A couple of weeks ago I wrote about David Brooks’s column on today’s version of evolution and the new survival of the fittest: survival of the most cooperative, whereby people develop moral communities and the social norms that help those communities succeed. Then I watched Brooks’s TED Talk about a new humanism that’s emerging which expands on that. It’s not the right-leaning New-York-Times-columnist part of Brooks that has struck me, but rather what he’s seeing (and eloquently expressing) about this profound shift we’re all in the middle of – one that I believe is more about our humanity than our technology. I’m seeing what Brooks is seeing from my viewpoint too, at the intersection of youth, the Internet, and parenting. I know it’s an uncomfortable shift for many parents and educators, but it’s ultimately a progressive and even healing one, I think.
In the TED video, Brooks says that “for centuries we’ve inherited a view of human nature based on the notion that we’re divided selves, that reason is separated from the emotions, and that society progresses to the extent that reason can suppress the passions…. This has produced a great amputation, a shallow view of human nature” and – he says at the end, briefly putting on his political analyst’s hat – a lot of policy failures over the past 30 years.
Becoming undivided in the digital age
Looking at this from the perspective of online youth, I think we’re seeing the new-humanism revolution here, too, and we’re experiencing this revolution while using a revolutionary medium (social media) that – by the new conditions it presents us (disinhibition especially, but see also the conditions described by researcher danah boyd) – is almost forcing us to reunite reason and emotion, policy and values, in order to use social media successfully (and avoid more policy failures in this field too). Why does it call for a more undivided, balanced approach? Because the medium we’re talking about is social – any policymaking around it concerns human behavior, sociality and creativity. [BTW, when I say “social media,” you know I don’t just mean “social networking,” right? By “social media” is meant all media that have social or collaborative features, and there are many: e.g., blogs, wikis, Google docs, social games, texting, virtual worlds, photo-sharing, vlogging, tweeting, online auctions, etc., as well as Web- and phone-based social networking, whether educational, recreational, transactional, etc.]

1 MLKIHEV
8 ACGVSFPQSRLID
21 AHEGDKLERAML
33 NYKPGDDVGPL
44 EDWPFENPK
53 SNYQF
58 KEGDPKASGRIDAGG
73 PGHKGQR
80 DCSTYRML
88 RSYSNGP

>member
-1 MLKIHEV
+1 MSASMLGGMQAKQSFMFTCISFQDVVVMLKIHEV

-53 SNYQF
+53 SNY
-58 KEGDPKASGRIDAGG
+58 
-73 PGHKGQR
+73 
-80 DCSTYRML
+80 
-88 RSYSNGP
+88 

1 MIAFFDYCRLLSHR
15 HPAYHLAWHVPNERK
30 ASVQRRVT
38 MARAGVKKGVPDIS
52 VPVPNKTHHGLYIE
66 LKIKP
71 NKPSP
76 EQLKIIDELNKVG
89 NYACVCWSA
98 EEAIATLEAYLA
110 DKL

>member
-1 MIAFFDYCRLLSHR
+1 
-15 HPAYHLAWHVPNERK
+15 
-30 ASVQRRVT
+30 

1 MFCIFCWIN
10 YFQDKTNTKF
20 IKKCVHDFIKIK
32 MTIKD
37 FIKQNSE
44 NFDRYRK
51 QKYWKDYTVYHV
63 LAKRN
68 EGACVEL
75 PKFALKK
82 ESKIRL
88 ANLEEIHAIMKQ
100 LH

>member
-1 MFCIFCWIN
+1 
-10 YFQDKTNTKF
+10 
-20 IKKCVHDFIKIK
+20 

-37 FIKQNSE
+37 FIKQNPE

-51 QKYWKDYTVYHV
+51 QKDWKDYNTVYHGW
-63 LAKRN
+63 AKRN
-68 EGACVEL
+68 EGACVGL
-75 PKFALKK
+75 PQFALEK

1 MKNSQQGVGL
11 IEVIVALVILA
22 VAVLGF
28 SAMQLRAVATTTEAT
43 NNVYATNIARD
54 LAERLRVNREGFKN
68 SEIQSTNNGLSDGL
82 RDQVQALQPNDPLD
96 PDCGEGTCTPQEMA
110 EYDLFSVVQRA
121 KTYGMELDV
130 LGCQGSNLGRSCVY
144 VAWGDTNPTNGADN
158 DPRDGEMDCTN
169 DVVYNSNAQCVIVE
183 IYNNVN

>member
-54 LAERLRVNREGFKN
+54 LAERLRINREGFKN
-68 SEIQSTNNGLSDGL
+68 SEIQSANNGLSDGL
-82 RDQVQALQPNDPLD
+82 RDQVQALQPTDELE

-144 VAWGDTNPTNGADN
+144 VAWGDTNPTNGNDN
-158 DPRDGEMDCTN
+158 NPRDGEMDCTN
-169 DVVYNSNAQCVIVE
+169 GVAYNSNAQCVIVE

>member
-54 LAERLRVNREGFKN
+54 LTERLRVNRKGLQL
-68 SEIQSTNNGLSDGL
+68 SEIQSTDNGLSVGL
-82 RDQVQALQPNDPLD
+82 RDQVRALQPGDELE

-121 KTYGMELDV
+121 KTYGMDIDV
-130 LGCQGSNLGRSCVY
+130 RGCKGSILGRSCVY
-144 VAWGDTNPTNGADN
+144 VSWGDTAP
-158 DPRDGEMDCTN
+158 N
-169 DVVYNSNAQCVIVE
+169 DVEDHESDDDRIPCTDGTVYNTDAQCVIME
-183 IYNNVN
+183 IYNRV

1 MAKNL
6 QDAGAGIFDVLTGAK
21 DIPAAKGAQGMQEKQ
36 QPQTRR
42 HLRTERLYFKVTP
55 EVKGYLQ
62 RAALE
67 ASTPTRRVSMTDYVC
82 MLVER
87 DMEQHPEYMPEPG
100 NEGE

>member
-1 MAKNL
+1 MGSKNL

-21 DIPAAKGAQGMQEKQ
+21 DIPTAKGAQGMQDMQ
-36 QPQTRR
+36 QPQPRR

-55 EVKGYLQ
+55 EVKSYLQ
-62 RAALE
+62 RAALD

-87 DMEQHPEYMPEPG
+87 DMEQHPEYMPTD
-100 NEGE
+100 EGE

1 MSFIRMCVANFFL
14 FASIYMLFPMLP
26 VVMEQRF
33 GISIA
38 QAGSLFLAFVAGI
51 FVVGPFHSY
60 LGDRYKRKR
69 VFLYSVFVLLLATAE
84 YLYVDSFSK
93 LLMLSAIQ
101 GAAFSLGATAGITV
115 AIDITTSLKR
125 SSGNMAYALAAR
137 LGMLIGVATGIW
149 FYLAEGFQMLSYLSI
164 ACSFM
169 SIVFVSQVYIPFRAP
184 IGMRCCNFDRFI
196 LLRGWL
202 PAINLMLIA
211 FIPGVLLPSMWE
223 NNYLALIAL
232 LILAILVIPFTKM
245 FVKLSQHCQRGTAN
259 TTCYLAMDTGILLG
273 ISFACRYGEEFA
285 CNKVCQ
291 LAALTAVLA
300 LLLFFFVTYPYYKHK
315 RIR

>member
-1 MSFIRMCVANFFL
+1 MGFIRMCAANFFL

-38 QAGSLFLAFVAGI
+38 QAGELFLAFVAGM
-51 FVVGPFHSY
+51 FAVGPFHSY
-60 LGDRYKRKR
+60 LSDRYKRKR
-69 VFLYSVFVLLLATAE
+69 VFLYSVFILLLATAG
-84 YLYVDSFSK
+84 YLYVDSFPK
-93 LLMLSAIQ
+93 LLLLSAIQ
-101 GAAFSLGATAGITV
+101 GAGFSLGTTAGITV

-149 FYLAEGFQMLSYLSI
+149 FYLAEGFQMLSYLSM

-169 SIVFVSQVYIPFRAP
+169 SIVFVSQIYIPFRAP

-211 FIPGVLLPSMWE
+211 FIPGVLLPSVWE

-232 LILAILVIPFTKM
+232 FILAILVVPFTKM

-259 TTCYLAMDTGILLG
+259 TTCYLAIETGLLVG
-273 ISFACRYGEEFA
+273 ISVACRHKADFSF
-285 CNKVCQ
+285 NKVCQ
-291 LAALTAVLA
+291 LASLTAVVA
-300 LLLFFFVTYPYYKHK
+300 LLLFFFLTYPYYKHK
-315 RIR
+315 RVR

Social norms support safety, success
The arrival of social media, the medium of people’s own interaction and production, requires us to work out social solutions at least as much as the top-down regulatory ones that were created for the top-down, one-to-many media of our childhoods. And the main social solution, as in all of life, is social norms – the social norms of a medium that is also very much a “space” where interaction happens. By definition, this social medium requires us to work out those norms both our and our children’s own safety and success in this space. And, unprecedentedly, the medium is requiring the social-norm-development process to be a conscious effort on the part of every user – naturally including young users, for the very reason that they are producers, participants, and contributors to its collective product (see this) and no longer just consumers. This is the new media literacy we all need to have (for more on that, see this).
But we’re not starting from scratch! We have social norms in offline life and our online and offline lives are increasingly enmeshed, so really we just need to be sure they govern our online and in-media experiences too.
From a control model to an agency one
I see this as a tremendous opportunity for humanity and more specifically for children and families. It may feel very uncomfortable to shift from a control (parental or government) model to a user-agency one, which is part of what user-driven media are requiring of us, but the good news is that agency and participation…
* Promote parent-child communication
* Foster both emotional and cognitive intelligence, and
* Increase young people’s confidence and self-actualization.
* Teach us how to function and thrive in community, which is protective and supports each member’s well-being (see this).
I think we have to work through the discomfort quickly, with as much grace as possible not only because of the benefits but also because these new participatory conditions are upon us. But the shift doesn’t put the onus only on individuals (as in requiring self-control); it puts the onus on all of us collectively to get on with adopting and reinforcing the social norms that foster and support that self-control and respectful behavior. It’s going to take time, but as awareness of the need grows, we will all be engaged in it – in homes, schools, and online communities such as Facebook, Xbox Live, virtual worlds, multiplayer online games, etc., with the help of their providers in the media industry, and perhaps some intelligently written laws (I wrote in March that Facebook’s new “social [abuse] reporting” is an early example of how social media services will be contributing to online social-norms development).
I keep writing about this in different ways, inspired by fresh evidence of this thinking wherever I see it. I’m working to raise that awareness, and hope you don’t find it boring because – if not and if you’re with me on this – maybe you’ll help me with the awareness-raising by tweeting or liking it or doing your own writing and letting me know so I can send attention your way! And watch Brooks’s talk – it’s not boring at all. It’s inspiring, and I bet it’ll get you thinking too.
* “Survival of the most cooperative?”
* “Online sometimes ‘alone together’ in a room”
* “Pink shirts in Canada: Ultimate social norms model”
* “Social norming: SO key to online safety”
* “Online Safety 3.0: Empowering & Protecting Youth”